Michael Lewis’ latest book, Flash Boys, chronicles the “rigged” market of high frequency trading (“HFT”). Lewis turns over rock after rock to get a look at this data-driven, complex, and highly lucrative world.
High frequency traders use computers to rapidly trade securities and other stocks (in microsecond timescales), usually aiming to capture small fractions of profit on each trade.
Lewis focuses on HFT traders that essentially rigged the market. By having information on trades microseconds before they were executed, HFT could employ various different strategies to generate billions of dollars a year. AsJon Stewart points out, if these were people executing trades it would be illegal; because it is computers, it is not.
HFT is part of a larger “financialization” of the capital markets — a term for the growing scale and profitability of the financial sector, especially relative to the “real” economy. The purpose of financial intermediaries is to get money from investors into investment opportunities. And it has been good to be an intermediary!
Thomas Philippon, an economist at NYU, says that the percent income share of GDP of the finance class has historically been 1.3-2.3%. Recently, however, that rate has been trending upwards: to 5% of GDP in the 80’s, and to almost 10% of GDP in 2010!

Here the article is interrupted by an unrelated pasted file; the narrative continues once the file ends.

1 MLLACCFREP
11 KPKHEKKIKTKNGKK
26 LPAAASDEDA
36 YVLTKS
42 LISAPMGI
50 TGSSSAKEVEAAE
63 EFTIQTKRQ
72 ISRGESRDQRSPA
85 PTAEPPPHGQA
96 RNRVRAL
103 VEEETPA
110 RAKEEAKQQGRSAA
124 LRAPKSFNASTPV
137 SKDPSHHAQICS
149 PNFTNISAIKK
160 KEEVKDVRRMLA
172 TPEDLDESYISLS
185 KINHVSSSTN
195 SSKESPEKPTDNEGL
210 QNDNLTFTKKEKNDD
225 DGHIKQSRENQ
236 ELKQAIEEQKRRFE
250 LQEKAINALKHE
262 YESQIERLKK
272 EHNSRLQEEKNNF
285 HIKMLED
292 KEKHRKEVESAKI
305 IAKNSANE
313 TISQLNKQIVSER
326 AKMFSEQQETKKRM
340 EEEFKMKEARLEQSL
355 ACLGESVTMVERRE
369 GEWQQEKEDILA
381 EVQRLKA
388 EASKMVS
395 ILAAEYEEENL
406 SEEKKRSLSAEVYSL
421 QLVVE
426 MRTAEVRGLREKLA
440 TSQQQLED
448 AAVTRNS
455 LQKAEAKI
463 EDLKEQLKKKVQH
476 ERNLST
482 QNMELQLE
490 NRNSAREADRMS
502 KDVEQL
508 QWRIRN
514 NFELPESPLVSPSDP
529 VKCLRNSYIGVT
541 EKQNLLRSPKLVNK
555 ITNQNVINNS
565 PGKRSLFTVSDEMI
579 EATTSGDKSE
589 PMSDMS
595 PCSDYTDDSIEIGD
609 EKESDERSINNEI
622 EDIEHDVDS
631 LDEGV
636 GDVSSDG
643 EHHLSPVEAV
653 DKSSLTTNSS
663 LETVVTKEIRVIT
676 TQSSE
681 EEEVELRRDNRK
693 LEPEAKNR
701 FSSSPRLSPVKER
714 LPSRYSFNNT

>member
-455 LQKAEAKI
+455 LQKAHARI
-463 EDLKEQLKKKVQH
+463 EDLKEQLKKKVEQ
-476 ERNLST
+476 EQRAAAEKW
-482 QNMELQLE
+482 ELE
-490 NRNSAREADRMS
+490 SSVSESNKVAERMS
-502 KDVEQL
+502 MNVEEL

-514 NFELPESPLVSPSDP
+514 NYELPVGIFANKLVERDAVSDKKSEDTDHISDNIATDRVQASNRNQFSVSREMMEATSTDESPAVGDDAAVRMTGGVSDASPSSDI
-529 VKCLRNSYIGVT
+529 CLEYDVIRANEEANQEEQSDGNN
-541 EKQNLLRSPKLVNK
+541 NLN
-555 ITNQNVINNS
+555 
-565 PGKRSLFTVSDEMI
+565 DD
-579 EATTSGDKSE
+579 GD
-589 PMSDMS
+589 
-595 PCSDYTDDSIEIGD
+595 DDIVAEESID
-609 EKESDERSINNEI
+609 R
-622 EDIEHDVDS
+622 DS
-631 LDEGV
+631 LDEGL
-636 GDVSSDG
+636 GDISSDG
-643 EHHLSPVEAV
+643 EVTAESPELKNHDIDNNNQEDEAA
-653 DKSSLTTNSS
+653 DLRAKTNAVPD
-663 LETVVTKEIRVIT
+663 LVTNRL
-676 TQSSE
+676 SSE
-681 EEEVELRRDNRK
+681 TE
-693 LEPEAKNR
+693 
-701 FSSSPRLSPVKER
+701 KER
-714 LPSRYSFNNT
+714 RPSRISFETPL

In Philippon’s own words:
“…the finance industry of 1900 was just as able as the finance industry of 2010 to produce loans, bonds and stocks, and it was certainly doing it more cheaply. This is counter-intuitive, to say the least. How is it possible for today’s finance industry not to be significantly more efficient than the finance industry of John Pierpont Morgan?”
Wall Street has driven up complexity, driven up their share of the fee, and arguable for little to no social good.
At profits like these, the fact that Hollywood is making movies about scammers such as the Wolf of Wall Street should really come as no surprise.
Enter stage left- crowdfinancing.
Crowdfinancing is the ability for individuals to pool their money, and access investment opportunities that previously were not available. It’s an old concept that has been supersized by the power of networks on the internet.
· Real Estate — sites like Realty Mogul posit that real estate investing used to be for people in “the know” that could write big checks. Now platforms, like them, are helping investors access specific investment opportunities. Investor à platform à project. Tangible and simple.
· Clean energy — people can select clean energy project investments that are right for them based on interest rates, risk, and community connection, like what CoPower is launching.
Implicit in all these crowdfunding platforms is radical transparency. You can always see exactly the deal you are selecting, what the terms are, risks, and projected returns.
And for facilitating the transaction, curating deals, and managing the transactions, platforms are charging investors as low as 1%! Those are 1860’s rates!
This is one of the incredible power of crowdfinancing. Driving down transaction costs. Recapturing the intermediary ‘rent’ for the investor. And the certainty that you know where you put your money.